For years, Supra has been the king of the streets. Its body lines are some of the best in the automotive world. Many people think Ferrari themselves copied it. In the later generation, it came with an engine that today is considered one of the world’s best.
Toyota didn’t mess around with the Supra. They threw everything they had at it. The suspension was co-designed by Lotus. The sound system was extremely detailed. There was an option for leather seats. Finally, they went all out with the digital dash. Its highest output model was the later 85 and 86 years, with 160 horsepower out of the 5G engine. Outside Japan, the output got a bump, making it 180 horsepower.
A Mark 4 Toyota Supra Turbo was sold at the Barrett-Jackson Auction for $176,000. My friend bought a Supra Turbo for $15,000. Fourth-Generation Supra values in the US have increased exponentially in the last decade, but why? Will regular people ever be able to afford Supras again? Let’s talk about that.
Why are Supras so expensive price?
Everyone knows about the legend of the 4th generation Toyota Supra. It was a Japanese sports car from the mid-90s that punched well above its weight and became a massive icon of car culture. But the Supra today plays a very different role in car culture than in the early 2000s. Supras are in the news for only one thing, their sale prices.
Toyota GR Supra starts at a base price of around $43,000 for the 2.0 version, which has a 2.0-liter turbocharged four-cylinder engine. The 3.0 version, equipped with a 3.0-liter turbocharged inline-six engine, starts at around $51,000. The A91 Edition, a special edition version of the 3.0 model, starts at approximately $54,000.
A well-maintained, low-mileage, twin-turbo MK4 Supra with a manual transmission – the most sought-after version – can sell for high prices, often exceeding $70,000 and sometimes reaching into six-figure territory for exceptional examples. This is significantly higher than the car’s original MSRP, reflecting its increasing classic status and desirability among car enthusiasts.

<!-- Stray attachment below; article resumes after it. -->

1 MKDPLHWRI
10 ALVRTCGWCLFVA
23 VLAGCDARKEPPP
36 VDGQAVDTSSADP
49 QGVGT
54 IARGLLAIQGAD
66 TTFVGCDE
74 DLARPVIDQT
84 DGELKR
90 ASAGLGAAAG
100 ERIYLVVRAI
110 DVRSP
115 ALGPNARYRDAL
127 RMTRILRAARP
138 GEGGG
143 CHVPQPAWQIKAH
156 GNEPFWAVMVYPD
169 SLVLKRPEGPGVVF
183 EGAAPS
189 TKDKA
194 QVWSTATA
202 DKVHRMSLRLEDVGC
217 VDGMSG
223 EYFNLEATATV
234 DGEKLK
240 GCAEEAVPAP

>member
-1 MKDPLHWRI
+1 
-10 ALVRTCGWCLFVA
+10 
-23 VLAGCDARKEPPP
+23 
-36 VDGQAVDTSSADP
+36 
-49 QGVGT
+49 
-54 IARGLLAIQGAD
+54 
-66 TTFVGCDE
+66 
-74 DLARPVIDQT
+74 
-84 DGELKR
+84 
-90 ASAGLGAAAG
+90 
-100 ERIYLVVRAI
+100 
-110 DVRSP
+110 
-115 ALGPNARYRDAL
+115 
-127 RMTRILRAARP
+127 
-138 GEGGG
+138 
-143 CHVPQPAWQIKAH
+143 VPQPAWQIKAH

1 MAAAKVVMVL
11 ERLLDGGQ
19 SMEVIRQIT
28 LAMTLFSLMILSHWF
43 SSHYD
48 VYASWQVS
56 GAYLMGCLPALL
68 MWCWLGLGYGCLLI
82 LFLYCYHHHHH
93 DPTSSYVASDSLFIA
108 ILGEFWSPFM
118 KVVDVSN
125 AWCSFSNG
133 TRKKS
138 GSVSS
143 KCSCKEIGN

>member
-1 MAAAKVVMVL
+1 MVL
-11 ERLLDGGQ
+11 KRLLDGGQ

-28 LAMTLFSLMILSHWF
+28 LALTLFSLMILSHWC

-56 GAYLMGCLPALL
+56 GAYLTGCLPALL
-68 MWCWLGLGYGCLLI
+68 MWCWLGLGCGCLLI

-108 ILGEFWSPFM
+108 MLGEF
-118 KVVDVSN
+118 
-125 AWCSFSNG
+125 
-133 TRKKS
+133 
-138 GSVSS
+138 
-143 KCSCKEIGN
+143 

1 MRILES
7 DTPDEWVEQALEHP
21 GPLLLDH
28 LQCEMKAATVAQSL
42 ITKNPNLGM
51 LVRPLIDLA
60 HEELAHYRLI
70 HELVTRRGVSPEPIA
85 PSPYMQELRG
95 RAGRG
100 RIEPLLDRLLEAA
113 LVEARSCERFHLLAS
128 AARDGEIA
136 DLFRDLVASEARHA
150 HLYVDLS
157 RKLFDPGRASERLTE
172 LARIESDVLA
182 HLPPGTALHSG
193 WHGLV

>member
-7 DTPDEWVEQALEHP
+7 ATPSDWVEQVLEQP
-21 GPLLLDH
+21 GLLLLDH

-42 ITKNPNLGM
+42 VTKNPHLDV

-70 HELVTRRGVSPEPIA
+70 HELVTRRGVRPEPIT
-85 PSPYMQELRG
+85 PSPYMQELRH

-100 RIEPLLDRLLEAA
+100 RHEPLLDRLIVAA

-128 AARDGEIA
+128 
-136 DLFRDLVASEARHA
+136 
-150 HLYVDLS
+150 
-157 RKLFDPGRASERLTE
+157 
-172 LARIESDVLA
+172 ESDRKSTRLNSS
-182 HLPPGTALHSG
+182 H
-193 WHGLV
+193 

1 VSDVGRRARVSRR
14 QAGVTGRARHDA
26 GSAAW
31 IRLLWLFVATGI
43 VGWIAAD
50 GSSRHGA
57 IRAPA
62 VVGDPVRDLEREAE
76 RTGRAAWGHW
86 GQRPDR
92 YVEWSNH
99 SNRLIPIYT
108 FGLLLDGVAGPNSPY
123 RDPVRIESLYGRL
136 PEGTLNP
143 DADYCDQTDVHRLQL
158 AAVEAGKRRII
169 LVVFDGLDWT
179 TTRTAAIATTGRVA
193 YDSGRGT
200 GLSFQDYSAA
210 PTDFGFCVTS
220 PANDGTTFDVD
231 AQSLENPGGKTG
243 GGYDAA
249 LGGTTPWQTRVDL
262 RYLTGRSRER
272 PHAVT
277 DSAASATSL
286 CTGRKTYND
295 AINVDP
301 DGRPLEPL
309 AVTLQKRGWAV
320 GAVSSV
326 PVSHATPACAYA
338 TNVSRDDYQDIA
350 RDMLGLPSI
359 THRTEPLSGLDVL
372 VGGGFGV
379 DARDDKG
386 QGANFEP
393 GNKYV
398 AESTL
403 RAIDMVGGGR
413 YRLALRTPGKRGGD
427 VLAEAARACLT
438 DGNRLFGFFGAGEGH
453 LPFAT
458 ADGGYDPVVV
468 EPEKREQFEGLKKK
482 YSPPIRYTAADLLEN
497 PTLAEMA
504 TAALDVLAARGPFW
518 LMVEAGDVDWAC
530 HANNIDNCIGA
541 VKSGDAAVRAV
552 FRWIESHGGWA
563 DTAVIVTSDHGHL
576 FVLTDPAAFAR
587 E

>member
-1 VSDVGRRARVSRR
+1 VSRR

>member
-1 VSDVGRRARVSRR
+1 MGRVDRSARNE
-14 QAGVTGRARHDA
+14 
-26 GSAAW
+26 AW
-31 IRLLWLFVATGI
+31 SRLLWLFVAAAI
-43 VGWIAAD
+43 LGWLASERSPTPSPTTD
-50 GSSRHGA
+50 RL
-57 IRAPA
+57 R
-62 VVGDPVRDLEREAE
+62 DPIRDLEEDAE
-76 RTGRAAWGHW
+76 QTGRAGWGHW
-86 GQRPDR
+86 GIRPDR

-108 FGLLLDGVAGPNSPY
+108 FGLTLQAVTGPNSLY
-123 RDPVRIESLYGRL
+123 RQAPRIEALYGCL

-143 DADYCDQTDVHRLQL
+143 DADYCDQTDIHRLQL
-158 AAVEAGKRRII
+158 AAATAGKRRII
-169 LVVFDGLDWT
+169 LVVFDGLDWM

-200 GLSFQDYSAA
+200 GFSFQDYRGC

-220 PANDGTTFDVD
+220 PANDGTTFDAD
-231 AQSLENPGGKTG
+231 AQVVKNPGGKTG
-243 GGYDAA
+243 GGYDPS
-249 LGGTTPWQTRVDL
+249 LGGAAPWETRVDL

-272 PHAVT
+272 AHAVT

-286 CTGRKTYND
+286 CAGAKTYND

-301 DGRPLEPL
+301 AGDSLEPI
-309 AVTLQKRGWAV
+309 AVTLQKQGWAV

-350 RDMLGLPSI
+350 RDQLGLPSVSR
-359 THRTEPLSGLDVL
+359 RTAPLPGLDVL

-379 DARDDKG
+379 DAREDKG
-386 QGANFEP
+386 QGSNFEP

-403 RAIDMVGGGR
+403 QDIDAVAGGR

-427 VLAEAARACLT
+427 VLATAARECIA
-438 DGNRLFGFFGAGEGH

The Toyota Supra is a high-performance sports car, and its price reflects several key factors:
Brand Heritage: The Supra is an iconic model in Toyota’s lineup, with a rich history that dates back to the 1970s. It gained worldwide fame in the 1990s with the A80 or MK4 model, partly due to its appearance in various media, including the “Fast & Furious” movie franchise. The desirability and brand heritage can command a premium price, and that’s also the reason old Supras, like the 90s, are expensive.
Performance: The Supra is a performance-oriented sports car. The latest generation (the A90) was developed in collaboration with BMW and shares its engine, transmission, and chassis with the BMW Z4. Due to their advanced engineering, high-quality components, and the research and development required, performance vehicles come with a higher price tag.
Production Costs: High-quality materials, advanced engineering, and modern technology features raise the production costs of the Supra. It also has a more expensive drivetrain than more common, economy-oriented vehicles.
Market Demand: Sports cars have a high price due to market dynamics. People are willing to pay a premium for owning a sports car’s style, performance, and status.
Limited Production: Unlike mass-market models, sports cars like the Supra aren’t produced in the same volume, creating a sense of exclusivity, which can add to the cost.